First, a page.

I studied and learned photoshop, like most photographers - through separate video tutorials and articles, extracts from forums and books. A huge impetus was given to me by Dan Margulis’s…

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Richard Avedon (1923-2004) is an American master of fashion photography. At least, many modern photographers think so, looking at his work. In fact, besides the fashion style that Avedon really…

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Perhaps every portrait painter who shoots in the open air faces a problem concerning the main points on which a good portrait depends, such as staging, lighting, composition, etc. And perhaps the biggest mistake made when shooting portraits outside the studio is the lack of attention to the background.
Photographers who do not carefully study the surrounding space in which a photo session takes place are doomed to failure. When they begin to review the footage, it is sure to find out that most of the pictures can be sent to the basket just because the background was not given due attention.
Not one customer will pay for the pictures, where a branch, some other unnecessary detail “sticks out” from a person’s head or other parts of the body. Ignoring the details of the background causes undoubted damage not only to creativity, but also to the financial component of the photographer.
Both staging and lighting play a huge role in creating a dynamic portrait. (We have already written about the most common schemes for shooting a portrait in the material “Every photographer wants to know about the 6 basic portrait lighting modes”). However, background is an equally important component that requires attention. Do not forget to spend time and think through some things that will help create decent portraits. What subtleties and nuances need to be considered, let’s look further.
A portrait is a story about a person, so do not be afraid to approach. Look at the person very closely. Remember that scaling means not only a face image on the whole card. You can include in the frame a close-up of the hand and some details of the interior.
The most natural arrangement of the model in the frame is when the eyes are on the conditional line of the upper third of the entire area (the “golden ratio” in the photo). Try not to deviate from this rule, if you do not seek to intentionally create tension. Another exception may be the situation when a person is located at the bottom of the frame completely.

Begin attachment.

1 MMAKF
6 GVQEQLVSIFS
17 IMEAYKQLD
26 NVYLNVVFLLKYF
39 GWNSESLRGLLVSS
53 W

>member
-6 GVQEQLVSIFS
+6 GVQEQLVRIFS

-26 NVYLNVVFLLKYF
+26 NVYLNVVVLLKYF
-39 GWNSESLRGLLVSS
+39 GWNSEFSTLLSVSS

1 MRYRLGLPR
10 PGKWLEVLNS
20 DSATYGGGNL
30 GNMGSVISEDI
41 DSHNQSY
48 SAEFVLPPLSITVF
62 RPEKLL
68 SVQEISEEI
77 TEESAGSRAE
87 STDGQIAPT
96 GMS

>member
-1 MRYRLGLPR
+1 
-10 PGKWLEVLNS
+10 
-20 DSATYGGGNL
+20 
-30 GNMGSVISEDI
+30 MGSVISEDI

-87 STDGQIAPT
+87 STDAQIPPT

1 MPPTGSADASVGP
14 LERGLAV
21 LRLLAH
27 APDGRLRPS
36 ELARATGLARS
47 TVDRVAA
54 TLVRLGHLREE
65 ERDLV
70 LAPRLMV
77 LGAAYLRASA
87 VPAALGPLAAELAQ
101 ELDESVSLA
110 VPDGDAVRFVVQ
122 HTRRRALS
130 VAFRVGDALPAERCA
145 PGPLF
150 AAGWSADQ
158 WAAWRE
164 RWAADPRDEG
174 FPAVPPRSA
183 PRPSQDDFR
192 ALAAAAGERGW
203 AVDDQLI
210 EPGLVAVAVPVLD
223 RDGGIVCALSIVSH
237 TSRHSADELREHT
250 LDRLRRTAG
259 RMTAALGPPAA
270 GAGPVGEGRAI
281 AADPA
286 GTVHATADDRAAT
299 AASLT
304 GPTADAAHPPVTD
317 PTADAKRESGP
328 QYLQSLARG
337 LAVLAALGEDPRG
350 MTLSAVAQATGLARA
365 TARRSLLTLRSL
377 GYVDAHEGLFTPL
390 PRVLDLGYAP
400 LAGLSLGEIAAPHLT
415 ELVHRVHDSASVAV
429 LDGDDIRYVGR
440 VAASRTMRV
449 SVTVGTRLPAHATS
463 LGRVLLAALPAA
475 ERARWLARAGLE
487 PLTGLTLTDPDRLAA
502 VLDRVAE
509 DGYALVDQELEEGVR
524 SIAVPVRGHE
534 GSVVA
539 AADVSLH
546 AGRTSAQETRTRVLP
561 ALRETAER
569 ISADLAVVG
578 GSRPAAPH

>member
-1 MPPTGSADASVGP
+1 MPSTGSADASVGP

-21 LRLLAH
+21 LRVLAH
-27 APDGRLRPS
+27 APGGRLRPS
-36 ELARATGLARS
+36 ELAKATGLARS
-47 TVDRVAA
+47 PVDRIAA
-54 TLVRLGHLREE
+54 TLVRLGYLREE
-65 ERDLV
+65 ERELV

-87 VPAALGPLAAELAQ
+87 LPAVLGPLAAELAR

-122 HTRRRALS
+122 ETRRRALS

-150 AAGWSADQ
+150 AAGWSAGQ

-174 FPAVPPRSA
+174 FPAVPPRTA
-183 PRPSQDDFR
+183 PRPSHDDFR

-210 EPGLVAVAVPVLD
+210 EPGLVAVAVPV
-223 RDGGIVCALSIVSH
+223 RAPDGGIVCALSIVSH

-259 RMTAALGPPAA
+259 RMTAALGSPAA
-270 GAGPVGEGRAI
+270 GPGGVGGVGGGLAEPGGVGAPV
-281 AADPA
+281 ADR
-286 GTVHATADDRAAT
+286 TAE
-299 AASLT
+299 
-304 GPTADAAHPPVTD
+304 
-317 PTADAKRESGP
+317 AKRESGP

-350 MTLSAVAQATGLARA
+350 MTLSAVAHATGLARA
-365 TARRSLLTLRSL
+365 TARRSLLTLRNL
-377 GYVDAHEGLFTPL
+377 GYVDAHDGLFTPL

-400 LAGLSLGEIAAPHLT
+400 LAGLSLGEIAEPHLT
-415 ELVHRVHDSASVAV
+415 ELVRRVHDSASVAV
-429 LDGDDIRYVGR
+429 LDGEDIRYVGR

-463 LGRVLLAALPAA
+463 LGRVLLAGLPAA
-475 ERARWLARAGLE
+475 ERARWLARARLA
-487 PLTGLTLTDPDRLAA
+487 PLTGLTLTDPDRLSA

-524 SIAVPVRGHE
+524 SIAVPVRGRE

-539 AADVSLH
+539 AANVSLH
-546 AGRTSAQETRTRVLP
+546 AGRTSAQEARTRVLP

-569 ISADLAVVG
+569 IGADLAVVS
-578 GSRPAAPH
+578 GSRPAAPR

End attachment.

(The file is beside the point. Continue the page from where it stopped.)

Use entourage to focus all attention on the subject
To create a good portrait, it is sometimes necessary, instead of removing the environment, to use it properly. Doorways, arches, windows, arbors – everything can be applied so that the viewer can focus on the main subject of the shooting as much as possible, thus increasing the interest of the audience.
Moving the model away from the background, shoot with the aperture priority (f / 4.0), so you create a shallow depth of field and blur the background, it will turn into a great artistic addition to the portrait.
On a blurred textured background, the model will stand out and attract the viewer’s attention.
Use lines
Oddly enough, but the brickwork is the perfect background for a portrait! Lines, of course, add interest and attract attention. Keep in mind that almost any lines in the background will make the portrait in the open air more voluminous, the photographer should only ensure that the lines do not cut the body along the neck, joints, etc., and do not “stick out” from unsightly points. The main thing is that the lines look harmonious.
Change angles
Sometimes it is very easy to remove interfering objects from the background, just shifting from the camera or changing the tilt angle slightly when shooting. Move around the model, it is likely that your movement will contribute to the desired angle, and you will be able to catch the perfect position before pressing the shutter button.
Concentrate on the details of the background, make your subject of photography the main thing in the picture, invest in the portrait – then you will know for sure that you have done everything possible to create a competitive card, and photography lessons were not in vain for you.

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